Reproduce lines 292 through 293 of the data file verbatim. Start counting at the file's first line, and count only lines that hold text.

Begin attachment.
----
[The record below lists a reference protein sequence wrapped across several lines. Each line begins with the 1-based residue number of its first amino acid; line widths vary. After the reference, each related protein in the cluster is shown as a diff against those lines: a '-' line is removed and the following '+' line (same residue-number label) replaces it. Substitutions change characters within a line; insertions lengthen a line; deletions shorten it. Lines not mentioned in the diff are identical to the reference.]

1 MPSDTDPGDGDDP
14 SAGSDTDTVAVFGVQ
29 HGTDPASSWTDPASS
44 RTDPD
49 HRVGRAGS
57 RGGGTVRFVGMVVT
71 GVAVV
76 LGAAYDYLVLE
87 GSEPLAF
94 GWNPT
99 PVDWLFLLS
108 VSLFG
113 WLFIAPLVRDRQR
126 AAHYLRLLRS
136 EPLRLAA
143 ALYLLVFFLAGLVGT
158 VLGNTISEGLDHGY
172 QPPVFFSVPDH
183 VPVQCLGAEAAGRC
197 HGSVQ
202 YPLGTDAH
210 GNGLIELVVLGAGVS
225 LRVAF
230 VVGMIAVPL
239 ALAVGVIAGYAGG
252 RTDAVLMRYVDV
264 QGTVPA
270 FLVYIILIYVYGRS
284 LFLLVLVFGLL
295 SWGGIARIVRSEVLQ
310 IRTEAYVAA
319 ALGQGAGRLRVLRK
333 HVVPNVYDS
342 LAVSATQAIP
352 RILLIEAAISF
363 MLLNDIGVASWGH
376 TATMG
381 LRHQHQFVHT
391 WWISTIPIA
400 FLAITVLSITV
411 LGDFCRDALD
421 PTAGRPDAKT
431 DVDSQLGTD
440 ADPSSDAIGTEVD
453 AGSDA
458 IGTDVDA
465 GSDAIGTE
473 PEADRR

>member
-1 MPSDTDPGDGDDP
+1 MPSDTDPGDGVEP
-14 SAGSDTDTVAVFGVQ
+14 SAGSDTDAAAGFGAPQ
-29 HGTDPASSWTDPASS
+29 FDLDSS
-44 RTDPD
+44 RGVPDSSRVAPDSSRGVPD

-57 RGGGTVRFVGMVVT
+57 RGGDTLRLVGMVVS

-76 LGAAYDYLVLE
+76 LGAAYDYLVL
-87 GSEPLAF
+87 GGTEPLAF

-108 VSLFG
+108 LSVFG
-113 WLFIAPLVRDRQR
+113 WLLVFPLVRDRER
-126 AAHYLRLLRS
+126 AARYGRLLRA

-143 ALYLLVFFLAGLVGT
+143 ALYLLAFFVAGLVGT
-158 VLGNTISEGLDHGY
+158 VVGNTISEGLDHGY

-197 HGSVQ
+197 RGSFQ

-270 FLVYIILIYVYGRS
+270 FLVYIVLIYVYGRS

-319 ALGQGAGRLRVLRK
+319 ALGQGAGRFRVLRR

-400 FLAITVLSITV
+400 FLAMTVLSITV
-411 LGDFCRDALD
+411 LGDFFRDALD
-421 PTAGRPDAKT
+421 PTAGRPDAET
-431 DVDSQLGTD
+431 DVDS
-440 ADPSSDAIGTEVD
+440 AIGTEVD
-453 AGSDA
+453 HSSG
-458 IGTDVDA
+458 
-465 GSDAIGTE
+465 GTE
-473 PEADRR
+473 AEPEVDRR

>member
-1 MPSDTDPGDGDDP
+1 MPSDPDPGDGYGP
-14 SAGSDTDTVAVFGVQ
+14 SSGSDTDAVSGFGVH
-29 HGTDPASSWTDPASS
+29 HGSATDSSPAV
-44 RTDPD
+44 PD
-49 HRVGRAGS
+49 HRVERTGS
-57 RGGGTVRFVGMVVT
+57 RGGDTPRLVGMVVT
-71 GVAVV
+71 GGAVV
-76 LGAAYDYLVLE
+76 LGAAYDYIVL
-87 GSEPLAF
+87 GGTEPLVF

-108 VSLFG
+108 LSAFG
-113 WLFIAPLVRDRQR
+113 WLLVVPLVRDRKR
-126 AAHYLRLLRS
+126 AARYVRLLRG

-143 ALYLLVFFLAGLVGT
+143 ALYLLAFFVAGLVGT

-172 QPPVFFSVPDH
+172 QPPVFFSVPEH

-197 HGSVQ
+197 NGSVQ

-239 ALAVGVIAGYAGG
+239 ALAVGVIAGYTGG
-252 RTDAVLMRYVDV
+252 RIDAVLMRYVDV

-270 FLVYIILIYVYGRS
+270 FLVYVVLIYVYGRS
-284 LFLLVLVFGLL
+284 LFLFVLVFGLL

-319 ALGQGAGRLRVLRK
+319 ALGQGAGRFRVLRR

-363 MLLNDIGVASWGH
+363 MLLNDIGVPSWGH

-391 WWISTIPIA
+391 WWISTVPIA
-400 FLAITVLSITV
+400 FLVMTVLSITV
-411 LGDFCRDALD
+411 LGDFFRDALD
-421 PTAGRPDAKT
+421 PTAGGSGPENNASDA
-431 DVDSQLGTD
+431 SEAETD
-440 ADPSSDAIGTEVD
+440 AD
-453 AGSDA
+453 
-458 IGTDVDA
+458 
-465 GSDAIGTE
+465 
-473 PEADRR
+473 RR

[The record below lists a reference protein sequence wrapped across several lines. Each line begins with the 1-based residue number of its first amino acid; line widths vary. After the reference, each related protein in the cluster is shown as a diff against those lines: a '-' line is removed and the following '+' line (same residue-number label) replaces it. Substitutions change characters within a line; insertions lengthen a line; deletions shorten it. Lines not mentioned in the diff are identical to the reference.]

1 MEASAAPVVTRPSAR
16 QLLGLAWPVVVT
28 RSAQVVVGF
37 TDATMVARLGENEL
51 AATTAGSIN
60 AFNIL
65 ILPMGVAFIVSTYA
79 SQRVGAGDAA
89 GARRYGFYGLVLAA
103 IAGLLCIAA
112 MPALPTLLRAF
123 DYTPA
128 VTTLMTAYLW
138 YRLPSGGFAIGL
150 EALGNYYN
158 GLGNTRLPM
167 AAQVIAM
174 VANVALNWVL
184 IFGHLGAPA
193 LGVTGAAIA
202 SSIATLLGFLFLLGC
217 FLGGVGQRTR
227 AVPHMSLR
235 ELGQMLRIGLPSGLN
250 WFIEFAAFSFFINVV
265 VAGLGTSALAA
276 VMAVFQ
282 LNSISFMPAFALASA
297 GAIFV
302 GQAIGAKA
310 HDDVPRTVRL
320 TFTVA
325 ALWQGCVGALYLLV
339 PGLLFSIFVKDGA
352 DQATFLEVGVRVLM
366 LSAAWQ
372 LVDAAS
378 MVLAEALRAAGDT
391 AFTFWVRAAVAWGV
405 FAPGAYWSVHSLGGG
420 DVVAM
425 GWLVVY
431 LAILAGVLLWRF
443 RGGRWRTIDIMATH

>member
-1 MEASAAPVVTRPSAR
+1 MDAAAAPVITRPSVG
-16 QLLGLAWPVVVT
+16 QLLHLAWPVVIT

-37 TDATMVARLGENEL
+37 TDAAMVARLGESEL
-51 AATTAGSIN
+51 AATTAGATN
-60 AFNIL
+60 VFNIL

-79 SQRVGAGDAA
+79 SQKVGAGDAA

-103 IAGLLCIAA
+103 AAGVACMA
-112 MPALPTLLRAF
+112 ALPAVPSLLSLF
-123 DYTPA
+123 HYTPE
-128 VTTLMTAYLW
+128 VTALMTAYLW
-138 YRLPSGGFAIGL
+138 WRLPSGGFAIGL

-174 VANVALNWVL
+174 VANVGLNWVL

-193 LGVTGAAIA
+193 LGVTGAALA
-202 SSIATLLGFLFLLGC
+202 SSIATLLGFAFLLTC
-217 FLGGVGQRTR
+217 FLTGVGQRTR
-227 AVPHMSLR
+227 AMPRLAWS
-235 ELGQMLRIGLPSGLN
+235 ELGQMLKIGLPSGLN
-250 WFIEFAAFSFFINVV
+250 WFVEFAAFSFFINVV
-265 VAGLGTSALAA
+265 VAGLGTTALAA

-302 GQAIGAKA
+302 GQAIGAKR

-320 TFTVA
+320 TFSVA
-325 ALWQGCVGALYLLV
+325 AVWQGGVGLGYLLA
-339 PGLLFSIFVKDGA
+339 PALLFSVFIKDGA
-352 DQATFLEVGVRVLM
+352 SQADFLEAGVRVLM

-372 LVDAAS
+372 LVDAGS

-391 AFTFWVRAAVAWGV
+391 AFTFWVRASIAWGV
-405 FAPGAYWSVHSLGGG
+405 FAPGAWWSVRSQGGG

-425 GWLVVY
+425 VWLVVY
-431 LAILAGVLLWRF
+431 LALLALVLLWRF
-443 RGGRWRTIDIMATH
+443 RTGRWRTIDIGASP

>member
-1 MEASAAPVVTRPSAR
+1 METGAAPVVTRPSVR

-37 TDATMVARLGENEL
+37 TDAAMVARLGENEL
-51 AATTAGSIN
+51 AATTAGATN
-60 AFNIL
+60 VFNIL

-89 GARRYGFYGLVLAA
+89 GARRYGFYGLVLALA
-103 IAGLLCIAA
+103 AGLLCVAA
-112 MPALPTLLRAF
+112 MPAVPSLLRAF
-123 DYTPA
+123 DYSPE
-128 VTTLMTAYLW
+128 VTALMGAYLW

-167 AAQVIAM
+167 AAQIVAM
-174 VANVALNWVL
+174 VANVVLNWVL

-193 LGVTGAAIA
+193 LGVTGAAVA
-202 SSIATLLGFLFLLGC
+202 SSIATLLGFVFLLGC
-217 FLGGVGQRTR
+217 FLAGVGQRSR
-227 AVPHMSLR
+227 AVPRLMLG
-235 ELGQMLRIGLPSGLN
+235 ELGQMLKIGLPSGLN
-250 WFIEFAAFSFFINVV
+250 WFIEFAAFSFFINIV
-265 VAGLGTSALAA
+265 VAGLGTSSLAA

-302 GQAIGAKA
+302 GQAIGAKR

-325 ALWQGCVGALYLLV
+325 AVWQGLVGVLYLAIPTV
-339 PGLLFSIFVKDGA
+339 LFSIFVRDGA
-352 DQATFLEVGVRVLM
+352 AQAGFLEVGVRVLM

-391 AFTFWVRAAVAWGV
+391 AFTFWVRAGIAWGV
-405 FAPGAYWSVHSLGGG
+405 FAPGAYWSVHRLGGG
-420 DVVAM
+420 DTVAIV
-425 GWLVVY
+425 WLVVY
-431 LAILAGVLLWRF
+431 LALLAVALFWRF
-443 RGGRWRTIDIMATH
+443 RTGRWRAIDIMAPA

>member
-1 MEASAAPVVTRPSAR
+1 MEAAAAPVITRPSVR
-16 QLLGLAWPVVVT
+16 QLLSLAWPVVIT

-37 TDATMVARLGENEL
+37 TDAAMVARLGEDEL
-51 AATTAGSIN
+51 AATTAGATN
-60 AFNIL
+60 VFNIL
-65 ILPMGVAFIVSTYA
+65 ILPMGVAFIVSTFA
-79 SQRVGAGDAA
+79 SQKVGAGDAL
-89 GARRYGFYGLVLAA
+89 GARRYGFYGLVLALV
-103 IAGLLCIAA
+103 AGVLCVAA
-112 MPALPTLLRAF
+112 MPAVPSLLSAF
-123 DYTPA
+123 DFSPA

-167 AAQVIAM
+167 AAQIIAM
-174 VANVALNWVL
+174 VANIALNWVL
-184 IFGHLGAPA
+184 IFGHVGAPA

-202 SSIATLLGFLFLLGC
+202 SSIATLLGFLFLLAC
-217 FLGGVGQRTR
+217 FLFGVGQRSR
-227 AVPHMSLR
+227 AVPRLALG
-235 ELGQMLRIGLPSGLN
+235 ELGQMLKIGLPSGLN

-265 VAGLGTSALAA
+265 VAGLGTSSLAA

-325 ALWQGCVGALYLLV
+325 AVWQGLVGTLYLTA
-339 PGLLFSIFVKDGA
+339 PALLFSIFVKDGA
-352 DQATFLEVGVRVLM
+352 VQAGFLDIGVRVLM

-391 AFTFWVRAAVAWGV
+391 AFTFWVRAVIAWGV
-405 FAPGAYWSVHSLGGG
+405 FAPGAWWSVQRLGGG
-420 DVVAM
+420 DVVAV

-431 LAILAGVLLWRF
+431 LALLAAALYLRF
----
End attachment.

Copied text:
+193 LGVTGAAVA
-202 SSIATLLGFLFLLGC